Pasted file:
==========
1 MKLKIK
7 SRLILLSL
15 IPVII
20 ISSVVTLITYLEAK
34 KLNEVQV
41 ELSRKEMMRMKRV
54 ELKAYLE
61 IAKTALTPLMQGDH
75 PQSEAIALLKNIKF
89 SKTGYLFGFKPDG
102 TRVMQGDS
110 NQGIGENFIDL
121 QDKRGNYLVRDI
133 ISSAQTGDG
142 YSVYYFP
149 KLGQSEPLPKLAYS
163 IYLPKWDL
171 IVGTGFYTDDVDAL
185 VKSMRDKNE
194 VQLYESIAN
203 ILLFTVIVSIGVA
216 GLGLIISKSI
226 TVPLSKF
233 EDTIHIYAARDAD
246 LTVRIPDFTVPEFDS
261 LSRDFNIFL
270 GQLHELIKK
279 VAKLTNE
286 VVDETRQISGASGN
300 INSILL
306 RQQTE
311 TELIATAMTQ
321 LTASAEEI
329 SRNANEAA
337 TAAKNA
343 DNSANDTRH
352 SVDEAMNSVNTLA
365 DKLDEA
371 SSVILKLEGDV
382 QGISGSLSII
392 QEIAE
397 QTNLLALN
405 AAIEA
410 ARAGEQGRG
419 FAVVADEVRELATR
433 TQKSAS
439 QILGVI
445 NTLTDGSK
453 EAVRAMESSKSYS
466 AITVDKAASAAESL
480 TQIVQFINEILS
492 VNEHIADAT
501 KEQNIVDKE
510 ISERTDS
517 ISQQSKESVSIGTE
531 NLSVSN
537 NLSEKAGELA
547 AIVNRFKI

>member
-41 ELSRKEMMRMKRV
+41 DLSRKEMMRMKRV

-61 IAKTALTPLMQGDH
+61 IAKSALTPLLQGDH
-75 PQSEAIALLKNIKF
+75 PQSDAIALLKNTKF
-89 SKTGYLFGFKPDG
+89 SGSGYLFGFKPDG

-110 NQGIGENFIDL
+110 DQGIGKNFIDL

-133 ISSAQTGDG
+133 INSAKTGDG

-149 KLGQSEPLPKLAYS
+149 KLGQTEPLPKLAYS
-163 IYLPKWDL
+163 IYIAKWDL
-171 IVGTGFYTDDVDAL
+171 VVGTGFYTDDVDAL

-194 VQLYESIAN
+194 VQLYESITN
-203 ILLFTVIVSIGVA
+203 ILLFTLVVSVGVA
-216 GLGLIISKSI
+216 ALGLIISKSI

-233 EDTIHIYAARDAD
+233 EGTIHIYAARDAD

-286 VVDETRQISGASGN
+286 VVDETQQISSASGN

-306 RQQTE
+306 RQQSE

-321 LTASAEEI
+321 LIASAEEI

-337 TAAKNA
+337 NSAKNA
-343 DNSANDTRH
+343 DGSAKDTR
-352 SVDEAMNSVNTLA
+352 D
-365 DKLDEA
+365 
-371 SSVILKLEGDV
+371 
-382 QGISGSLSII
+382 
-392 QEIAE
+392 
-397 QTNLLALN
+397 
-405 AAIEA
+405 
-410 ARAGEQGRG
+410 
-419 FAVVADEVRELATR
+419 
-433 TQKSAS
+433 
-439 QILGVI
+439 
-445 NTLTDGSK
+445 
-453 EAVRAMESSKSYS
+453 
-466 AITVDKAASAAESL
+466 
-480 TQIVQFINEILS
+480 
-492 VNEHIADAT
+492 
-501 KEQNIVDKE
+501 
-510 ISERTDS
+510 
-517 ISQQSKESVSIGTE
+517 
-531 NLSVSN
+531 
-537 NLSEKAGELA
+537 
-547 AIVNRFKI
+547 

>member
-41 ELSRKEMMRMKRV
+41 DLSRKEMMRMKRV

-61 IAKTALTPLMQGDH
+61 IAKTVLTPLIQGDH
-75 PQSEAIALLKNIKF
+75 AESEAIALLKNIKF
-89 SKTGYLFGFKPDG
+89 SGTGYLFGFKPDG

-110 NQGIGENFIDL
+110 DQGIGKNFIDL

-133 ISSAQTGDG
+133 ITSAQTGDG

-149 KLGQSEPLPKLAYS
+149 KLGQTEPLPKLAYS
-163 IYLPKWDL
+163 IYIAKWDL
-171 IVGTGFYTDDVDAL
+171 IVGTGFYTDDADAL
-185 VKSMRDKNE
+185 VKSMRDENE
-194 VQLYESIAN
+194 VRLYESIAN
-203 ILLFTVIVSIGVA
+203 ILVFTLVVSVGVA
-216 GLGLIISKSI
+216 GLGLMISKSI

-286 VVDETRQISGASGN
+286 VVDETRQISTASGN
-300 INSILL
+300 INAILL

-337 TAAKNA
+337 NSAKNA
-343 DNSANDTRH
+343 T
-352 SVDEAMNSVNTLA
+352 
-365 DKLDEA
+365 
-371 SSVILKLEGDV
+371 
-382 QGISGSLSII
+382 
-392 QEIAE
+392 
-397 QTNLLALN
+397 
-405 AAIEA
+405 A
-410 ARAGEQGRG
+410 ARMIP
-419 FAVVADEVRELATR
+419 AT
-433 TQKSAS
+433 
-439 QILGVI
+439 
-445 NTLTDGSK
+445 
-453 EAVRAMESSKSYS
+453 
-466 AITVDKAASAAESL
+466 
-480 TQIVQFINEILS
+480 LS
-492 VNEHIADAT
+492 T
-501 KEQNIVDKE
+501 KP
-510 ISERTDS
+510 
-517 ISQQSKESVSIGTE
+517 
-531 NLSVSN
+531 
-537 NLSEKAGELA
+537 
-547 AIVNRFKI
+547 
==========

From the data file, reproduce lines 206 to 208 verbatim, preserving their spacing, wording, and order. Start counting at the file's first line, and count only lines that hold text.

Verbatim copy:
+492 T
-501 KEQNIVDKE
+501 KP